In addition, abiotic factors affect living beings in various ways, forcing them to adapt to their environment . The change in temperature in the cold seasons , for example, forces trees to lose their leaves to save water in times of low sunlight, and many animals to accumulate resources to hibernate during the worst weather stage.

Abiotic factors can be classified according to their nature into two sets:

  • Chemical factors. Those that have to do with the constitution of matter, such as water, air gases (oxygen, hydrogen, nitrogen, among others) and mineral elements of the soil (calcium, iron, phosphates, among others).
  • physical factors. Those who have to do with natural forces, movement and energy, such as sunlight, ambient temperature, meteorological phenomena ( rain , hail, snow, among others) or landforms .

Finally, are examples of abiotic factors:

  • Solar radiation, which provides light and heat to the earth’s surface.
  • The different stages of waterin its hydrological cycle : ice, liquid water, water vapor in the atmosphere or raindrops in precipitation.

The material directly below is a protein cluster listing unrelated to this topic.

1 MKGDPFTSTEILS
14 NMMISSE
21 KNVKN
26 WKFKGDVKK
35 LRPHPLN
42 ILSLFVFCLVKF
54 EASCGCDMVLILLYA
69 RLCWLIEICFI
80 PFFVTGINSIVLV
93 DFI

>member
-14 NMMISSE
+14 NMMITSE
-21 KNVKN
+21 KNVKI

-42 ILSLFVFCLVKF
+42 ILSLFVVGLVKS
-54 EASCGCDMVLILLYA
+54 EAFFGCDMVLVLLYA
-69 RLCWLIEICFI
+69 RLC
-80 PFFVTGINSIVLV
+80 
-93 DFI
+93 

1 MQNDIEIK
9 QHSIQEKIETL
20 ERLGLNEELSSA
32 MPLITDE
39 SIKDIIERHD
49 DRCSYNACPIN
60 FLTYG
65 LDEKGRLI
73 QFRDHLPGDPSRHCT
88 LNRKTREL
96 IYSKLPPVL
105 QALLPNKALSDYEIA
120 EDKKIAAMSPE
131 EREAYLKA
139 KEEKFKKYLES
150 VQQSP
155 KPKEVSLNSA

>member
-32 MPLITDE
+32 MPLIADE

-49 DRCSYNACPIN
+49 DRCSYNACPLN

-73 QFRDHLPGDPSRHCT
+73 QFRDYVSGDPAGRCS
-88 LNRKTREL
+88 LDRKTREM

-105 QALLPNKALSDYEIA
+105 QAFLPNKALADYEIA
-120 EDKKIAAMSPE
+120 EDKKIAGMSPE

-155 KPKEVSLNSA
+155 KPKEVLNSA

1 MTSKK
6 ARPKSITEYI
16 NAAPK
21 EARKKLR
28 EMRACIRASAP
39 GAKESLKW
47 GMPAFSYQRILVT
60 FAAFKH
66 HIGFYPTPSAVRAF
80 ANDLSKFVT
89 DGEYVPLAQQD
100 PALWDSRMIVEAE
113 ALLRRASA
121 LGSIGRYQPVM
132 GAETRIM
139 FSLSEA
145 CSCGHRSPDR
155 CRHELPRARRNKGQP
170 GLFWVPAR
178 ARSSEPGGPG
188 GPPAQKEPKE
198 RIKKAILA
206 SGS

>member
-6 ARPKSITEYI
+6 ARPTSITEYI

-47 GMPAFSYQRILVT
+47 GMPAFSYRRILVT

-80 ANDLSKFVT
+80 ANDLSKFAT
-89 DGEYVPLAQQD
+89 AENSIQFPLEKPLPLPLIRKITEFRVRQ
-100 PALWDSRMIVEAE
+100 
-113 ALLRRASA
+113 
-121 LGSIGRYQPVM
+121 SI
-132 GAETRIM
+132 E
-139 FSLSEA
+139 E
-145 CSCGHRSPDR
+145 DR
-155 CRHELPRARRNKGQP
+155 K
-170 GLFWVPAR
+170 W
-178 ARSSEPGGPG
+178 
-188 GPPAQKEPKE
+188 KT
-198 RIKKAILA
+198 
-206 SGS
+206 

• The ambient temperatureand atmospheric pressure , which determine the climate that changes cyclically throughout the year.
  • Soil minerals, different types of rocks and relief accidents.
  • The tidescaused by the attraction of the Moon.

More in: Abiotic factors

Relationship between biotic and abiotic factors

Abiotic factors condition the forms of adaptation of biotic factors.

Biotic and abiotic factors are continuously and closely related. On the one hand, the abiotic elements serve as a starting point for biotics to feed themselves , as in the case of autotrophic nutrition, or for respiration , a process in which living beings ingest useful gases for their metabolism , such as oxygen.

On the other hand, the natural elements shape the ways of survival of living beings , fostering an adaptive response on their part, that is, forcing them to protect their survival in different ways or to take advantage of good times. Rain, for example, is essential for plant life and to cool the environment, keeping the climate stable.

So, in a very dry season, living beings must compete for the available water, which may imply migration to more humid geographies and, therefore, the fight for territory with other species. Something different happens in the deserts , whose continuously dry environment favors the adaptation of the creatures, which develop over the generations bodies and metabolisms capable of minimizing the consumption of water or retaining reserves of this substance inside.